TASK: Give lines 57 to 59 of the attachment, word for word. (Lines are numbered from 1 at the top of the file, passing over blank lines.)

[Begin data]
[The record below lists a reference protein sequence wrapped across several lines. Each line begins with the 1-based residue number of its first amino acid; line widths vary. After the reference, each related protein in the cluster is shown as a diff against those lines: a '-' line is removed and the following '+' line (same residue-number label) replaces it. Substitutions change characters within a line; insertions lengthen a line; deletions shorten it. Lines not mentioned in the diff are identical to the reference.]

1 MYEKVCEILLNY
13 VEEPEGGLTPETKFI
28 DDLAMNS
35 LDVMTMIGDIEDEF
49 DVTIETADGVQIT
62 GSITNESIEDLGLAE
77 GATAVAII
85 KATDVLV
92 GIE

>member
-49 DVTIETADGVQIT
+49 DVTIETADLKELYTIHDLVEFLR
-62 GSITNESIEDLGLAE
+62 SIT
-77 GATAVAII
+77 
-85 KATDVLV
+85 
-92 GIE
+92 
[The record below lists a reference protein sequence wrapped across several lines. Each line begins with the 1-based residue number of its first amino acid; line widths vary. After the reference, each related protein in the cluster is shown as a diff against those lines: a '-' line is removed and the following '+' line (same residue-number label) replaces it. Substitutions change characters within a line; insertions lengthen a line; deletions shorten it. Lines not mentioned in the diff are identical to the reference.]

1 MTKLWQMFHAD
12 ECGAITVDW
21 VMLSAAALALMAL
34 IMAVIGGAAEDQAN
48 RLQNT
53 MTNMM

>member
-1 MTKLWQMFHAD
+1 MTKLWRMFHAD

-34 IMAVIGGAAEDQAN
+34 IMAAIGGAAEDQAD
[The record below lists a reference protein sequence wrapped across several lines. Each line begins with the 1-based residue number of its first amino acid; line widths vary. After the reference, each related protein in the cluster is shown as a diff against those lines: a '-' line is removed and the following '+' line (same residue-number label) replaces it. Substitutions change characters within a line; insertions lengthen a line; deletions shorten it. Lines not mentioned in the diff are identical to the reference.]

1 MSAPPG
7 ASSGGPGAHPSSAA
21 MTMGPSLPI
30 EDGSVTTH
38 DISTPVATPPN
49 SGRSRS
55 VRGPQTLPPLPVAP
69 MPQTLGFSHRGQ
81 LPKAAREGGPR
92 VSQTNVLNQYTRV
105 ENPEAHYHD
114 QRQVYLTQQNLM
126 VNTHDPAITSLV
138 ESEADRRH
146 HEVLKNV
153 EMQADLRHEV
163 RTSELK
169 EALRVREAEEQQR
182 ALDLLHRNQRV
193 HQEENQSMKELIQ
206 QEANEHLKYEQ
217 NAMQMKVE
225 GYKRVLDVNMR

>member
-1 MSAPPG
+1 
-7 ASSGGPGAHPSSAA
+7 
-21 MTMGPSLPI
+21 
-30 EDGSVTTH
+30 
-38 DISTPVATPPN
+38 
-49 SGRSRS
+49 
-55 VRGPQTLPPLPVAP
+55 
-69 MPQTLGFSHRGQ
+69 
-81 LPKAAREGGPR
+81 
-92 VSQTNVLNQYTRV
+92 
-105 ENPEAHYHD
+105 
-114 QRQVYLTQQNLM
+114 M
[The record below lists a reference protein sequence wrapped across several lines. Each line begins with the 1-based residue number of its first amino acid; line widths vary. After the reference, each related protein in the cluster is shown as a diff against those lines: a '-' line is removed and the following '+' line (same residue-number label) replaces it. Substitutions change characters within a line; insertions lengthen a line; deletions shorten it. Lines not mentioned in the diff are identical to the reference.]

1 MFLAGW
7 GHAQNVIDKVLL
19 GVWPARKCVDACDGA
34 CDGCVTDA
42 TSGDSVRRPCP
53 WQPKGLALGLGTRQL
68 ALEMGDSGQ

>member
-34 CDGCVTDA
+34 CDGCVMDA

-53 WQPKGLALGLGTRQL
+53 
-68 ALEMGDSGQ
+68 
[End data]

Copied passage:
225 GYKRVLDVNMR

>member
-1 MSAPPG